Omega Chronostop 145.008 Collector's Guide

Omega Chronostop 145.008 Collector's Guide

In the case of premium luxury brands, there will always be an entry-level, a sense of belonging but not quite being there. It’s what the Boxster is to a Porsche’s 911, the Ghost to a Rolls’ Royce Phantom, the E-class to a Mercedes S-class. You’re given a gold membership invitation for an exclusive club when there are platinum and diamond doors just within arm’s reach. You are a karate student with a brown belt, inches but a world away to a seasoned master’s black. Close but not close enough. In the world of luxury watches, this makes all the difference.  Unfairly, yet accurately, this characterizes the Omega Chronostop Reference 145.008. Released in 1966 as a third-fiddle to the technically superior- and significantly more expensive- Speedmaster and Seamaster chronograph models, it was designed for the young and up-and-coming; a whiff that there’s more to come.

Omega Chronostop Vintage ad


Upon its release in 1966, the Chronostop was equipped with all the bells and whistles afforded to a top-of-the-line sports watch of that era. With an extremely accurate 21,600 half beats per hour running speed, shock resistance and internal anti magnetic protection, it immediately garnered the top prize in the prestigious Federation Horologer competition. More notably, the Chronostop came equipped essentially with the same manual wind, 17 jewels Omega caliber 865 movement, as the technically superior Speedmaster models. Though it was merely missing the additional 12 hour register and external anti-magnetic dust cover, possessed instead by the Speedmaster,it was valued only at  about half the price. Though at the time of its release it was considered as an expensive luxury watch a, the Chronostop is now regarded as one of the best bargains among vintage watch collectors.  A total of 124,000 units were produced, and yet, it has become increasingly difficult to lay hands on an original piece, with prices going up to $3,000 for a prime specimen.

Omega Chronostop 1968 catalog

Taken from the 1968 Omega Chronostop catalog featuring the three variations of the turning scale series


The original Chronostop Reference 145.00 came with a Tonneau-shaped case with black, tritium point, luminous hour and minute baton hands. Its chronograph function had a sixty second stopwatch with an orange-colored dial, operated by pushing a button located at the 2 o’clock position. Always upholding its reputation as a high performance watch, three additional variations were released for the Chronostop Reference 145.008 from 1966 to 1969. All variations had a 41-millimeter stainless steel, waterproof tested case (120m) that came with either a leather or steel strap. They also shared a similar rotating inner bezel controlled by the crown located at 10 o’clock. All the variations displayed times to 1/5 per second.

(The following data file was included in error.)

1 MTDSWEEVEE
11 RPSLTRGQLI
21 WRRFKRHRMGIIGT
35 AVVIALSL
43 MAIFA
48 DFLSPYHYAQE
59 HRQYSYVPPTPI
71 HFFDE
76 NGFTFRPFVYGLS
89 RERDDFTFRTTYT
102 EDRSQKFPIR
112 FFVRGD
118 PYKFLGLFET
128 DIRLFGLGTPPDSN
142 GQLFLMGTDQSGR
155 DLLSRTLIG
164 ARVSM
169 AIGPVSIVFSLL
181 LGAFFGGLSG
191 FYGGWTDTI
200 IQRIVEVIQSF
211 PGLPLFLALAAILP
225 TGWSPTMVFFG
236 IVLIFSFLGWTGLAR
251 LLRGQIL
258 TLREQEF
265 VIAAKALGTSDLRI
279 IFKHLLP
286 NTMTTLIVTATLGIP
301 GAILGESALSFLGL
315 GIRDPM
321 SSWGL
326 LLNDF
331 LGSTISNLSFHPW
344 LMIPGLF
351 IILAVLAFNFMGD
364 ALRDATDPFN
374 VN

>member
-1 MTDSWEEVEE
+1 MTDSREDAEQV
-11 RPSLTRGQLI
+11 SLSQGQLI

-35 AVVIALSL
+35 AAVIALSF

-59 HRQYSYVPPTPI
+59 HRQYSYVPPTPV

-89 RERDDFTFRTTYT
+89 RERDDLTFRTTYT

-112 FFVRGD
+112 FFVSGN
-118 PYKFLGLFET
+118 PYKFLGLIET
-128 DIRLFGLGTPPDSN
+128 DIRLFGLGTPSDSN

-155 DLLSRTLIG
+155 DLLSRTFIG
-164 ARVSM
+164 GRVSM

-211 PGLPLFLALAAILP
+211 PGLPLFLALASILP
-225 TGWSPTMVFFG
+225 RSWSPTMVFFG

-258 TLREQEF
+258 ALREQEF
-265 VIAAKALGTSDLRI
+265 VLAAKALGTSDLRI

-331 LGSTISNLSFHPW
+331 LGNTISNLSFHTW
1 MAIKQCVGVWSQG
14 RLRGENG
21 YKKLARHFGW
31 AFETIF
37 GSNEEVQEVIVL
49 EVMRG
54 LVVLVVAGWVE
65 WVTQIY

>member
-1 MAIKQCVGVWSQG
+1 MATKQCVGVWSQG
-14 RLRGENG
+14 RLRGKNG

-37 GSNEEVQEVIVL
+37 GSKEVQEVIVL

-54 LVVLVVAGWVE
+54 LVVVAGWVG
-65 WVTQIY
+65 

The first variation was the Omega Seamaster “Pilot” Chronostop, featuring a 24-hour bezel with a second time zone. Released in 1967, the second variation, the Omega Chronostop Regatta, added yacht timers, especially designed for yachting enthusiasts. The countdown Chronostop came with a blue and red rotating yacht bezel. Lastly, the Seamaster Chronostop Jumbo Diver, released in 1969, was used extensively by amateur divers for the ease with which they could check their diving times, courtesy of the 0 to 60 scale. This variation came housed in a rare oversized (pristine) case, with an 865 manual winding movement exclusive for this specific variation.

Omega Seamaster “Pilot” Chronostop; B. Omega Chronostop Regatta; C. Seamaster Chronostop Jumbo Diver

Omega Seamaster “Pilot” Chronostop; B. Omega Chronostop Regatta; C. Seamaster Chronostop Jumbo Diver


The 1960s were a time in which Omega was regarded as one of the premier watchmakers in the world. The quality of the build and workmanship of its watches arguably remain unmatched to this very day. Upon its release, the Omega Chronostop was marketed as a Technical Watch, powered by the in-house Caliber 865, with raw ebauches provided by the legendary watch movement manufacturer Lemania.

Omega Chronostop Lemania Caliber 865 movement

The Lemania Caliber 865 movement


The manual wind caliber 865 movement was released in 1966, specifically targeting the younger, less affluent buyers. Its 17 jewels provided it with an extremely accurate 21,600 bpm. Some may criticize this watch for its limited “stop-second watch” function, which allowed to record times up to one minute only, with the wearer having to rotate the inner bezels as a marker for minutes, making the process of recording longer times quite cumbersome. Nonetheless, it is significant to note that the 865 movement was, for all intents and purposes, a simplified version of the Calibre 861 found in the much more expensive Speedmaster line.

caliber 865 & caliber 861

Cal. 861 (left) Cal. 865 (right)